MADISON, Wis. – High schoolers travel all over the Madison school district to perform skits about social issues and spread compassion.

What You Need To Know

  • Multico is a student theater group based at Madison West High School

  • The group has been around for almost three decades

  • They go from school to school doing performances for younger students 

  • Their skits are about social issues, and can be deeply personal

Multico is a program for theater students at Vel Phillips Memorial High School. Students who choose to take it spend the first quarter discussing things like racism, gender identity and disabilities. They write their own skits based on their own experiences.

“The skits are a platform for educators to start more communication and dialogue in regards to those social issues,” said Memorial theater teacher and Multico adviser Holly Gerou. “Every skit is based on a student’s experience that they’ve had with that particular social issue.”

The program has been around for nearly three decades. Gerou actually took it over from her own theater teacher when she was in high school, Rebecca Jallings.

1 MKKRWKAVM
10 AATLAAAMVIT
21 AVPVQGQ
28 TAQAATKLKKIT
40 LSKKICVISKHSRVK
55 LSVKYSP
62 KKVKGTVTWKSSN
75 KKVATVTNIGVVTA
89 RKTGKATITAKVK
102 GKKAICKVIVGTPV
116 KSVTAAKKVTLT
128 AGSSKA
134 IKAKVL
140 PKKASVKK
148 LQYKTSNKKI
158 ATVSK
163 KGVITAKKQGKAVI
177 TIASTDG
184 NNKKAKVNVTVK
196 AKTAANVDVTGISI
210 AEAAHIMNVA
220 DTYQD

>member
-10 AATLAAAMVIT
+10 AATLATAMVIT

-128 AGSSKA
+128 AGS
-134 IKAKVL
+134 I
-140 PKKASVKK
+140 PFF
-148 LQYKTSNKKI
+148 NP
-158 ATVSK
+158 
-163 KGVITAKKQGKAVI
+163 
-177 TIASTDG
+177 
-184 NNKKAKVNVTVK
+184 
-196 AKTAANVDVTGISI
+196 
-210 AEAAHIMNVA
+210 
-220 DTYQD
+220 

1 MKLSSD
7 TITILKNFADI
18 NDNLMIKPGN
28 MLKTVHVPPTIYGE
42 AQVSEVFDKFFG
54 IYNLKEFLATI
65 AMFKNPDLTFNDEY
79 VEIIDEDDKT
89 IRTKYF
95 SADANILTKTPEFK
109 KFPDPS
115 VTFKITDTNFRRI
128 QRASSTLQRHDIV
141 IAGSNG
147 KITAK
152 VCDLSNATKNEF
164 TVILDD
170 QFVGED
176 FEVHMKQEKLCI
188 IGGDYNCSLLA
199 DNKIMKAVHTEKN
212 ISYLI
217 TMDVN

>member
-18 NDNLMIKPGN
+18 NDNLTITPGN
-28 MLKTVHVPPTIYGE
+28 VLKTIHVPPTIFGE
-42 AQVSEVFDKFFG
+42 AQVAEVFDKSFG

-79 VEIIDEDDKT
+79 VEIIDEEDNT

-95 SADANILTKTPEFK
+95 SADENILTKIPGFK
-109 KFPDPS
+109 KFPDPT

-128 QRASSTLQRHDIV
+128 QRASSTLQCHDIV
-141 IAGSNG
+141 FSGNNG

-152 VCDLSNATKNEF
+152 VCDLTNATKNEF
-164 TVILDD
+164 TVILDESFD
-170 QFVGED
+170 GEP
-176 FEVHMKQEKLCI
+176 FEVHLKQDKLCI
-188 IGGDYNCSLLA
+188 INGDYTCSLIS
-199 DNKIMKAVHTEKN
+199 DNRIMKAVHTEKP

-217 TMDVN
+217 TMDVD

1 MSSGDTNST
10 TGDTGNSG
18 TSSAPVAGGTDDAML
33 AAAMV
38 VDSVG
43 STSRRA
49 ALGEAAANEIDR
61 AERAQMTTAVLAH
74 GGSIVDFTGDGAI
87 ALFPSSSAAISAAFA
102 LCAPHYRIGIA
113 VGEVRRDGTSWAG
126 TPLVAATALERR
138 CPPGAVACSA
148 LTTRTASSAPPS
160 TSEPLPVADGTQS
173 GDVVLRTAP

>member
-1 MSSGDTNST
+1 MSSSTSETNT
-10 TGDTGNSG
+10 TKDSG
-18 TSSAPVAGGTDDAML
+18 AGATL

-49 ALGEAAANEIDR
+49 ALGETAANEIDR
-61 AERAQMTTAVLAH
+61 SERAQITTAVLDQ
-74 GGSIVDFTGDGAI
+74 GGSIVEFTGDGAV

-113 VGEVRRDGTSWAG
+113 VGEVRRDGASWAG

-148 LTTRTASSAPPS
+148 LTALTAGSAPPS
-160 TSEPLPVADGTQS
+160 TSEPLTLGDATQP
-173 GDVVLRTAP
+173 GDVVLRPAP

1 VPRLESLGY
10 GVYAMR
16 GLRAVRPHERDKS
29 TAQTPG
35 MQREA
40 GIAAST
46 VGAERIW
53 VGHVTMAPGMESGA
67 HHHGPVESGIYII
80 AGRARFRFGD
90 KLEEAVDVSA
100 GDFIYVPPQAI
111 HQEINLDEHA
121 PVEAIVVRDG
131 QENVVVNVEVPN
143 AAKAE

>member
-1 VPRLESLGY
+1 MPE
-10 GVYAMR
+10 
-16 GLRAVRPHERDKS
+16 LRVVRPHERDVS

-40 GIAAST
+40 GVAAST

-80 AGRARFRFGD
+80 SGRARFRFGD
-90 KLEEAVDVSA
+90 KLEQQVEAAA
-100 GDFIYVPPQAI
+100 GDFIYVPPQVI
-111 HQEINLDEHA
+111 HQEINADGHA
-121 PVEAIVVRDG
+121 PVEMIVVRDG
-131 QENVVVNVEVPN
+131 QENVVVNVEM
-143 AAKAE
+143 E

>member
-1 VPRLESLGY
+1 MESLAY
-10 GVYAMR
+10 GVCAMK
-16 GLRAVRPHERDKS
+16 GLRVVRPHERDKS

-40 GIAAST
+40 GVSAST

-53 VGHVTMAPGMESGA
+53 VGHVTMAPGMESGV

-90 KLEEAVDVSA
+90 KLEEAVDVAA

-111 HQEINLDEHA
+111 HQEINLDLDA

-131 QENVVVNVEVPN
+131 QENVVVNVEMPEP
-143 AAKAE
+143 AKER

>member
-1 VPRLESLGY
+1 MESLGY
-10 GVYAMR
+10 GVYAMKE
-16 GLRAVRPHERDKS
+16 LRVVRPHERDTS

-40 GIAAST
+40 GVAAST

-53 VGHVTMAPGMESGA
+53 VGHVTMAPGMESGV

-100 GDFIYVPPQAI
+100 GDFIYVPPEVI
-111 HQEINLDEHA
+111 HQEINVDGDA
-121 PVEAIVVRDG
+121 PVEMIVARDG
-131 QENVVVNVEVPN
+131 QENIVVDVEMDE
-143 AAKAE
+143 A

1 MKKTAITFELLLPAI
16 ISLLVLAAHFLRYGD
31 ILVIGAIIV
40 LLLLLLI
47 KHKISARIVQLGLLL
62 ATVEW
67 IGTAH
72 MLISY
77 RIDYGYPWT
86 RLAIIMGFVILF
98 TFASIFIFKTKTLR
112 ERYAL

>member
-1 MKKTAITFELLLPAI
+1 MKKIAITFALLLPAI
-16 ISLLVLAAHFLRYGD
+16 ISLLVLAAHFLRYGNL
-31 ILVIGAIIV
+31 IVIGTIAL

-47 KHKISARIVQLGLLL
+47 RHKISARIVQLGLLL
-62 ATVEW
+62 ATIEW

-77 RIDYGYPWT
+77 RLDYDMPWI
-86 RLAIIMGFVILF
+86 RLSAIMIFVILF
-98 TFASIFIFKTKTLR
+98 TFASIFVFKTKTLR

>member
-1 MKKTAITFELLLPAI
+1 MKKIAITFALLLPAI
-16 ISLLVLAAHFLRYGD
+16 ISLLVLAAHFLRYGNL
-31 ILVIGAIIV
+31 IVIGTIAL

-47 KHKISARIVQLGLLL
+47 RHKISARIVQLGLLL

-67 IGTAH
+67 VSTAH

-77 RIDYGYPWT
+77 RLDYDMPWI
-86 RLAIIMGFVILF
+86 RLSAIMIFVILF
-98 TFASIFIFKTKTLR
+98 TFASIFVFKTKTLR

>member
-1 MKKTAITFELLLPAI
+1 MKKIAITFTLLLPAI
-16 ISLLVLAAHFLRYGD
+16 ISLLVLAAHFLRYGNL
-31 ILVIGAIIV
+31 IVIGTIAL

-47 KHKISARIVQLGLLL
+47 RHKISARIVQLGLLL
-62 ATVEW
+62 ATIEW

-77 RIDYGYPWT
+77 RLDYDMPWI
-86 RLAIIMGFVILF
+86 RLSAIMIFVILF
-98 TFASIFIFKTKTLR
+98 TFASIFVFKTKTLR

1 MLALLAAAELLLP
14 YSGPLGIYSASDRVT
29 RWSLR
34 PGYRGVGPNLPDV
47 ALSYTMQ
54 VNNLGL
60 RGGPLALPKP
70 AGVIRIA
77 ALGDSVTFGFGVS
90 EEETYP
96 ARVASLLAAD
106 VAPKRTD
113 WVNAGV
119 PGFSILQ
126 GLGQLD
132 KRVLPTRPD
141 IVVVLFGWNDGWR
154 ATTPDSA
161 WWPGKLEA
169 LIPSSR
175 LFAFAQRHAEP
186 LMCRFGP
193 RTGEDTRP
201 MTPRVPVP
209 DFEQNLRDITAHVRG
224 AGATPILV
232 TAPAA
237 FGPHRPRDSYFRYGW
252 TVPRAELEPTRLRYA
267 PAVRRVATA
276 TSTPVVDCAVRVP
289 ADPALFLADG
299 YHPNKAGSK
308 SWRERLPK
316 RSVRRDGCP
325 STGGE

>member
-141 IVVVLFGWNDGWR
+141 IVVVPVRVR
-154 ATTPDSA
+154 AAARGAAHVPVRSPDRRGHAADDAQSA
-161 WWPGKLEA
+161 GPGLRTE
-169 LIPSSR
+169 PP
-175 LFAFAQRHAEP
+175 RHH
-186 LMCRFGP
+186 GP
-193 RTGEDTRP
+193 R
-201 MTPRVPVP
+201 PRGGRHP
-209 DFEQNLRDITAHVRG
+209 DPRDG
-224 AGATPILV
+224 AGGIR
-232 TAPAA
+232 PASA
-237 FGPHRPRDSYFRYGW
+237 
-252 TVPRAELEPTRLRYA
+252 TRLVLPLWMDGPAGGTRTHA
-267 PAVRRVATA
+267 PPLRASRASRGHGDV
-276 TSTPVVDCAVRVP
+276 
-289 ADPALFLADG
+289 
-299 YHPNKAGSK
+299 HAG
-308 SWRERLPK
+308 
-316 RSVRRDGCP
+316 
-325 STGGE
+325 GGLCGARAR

Some are about pronouns; others are about language barriers.

“It might be racism, it might be prejudice, it might be socioeconomic differences, it might be gender, it might be sexuality, but they’re all within the same tree of power,” Gerou said. “Kids really get an understanding of what that dynamic is, and also how to communicate in instances where they might not agree with someone.”

Multico performs for elementary and middle schoolers. They choose or adapt sketches for each show to ensure they are age appropriate for that audience.

“Being able to do shows for little kids, and teach them about compassion, kindness, and how to treat others … just makes me feel happy,” said Multico member Josh Tossenau.

Some stories are deeply personal. They can include painful moments of prejudice and judgment.

“It’s actually been really healing for a lot of students to be able to tell their stories and shed light on it,” Gerou said. “They’re seeing other our audience who have gone through the same thing, or are going through the same thing.”

In the performance, Ash Stenger talks about their childhood, when their dad went to prison for a year and a half.

“For my experience with my dad, for that bad experience to go on and make people feel less alone is really amazing,” Stenger said.

After each performance, Multico members visit students in classrooms for Q&A sessions where the floor is open for students to be curious and ask about their experiences. Gerou said it can be a jumping off point to have deeper conversations.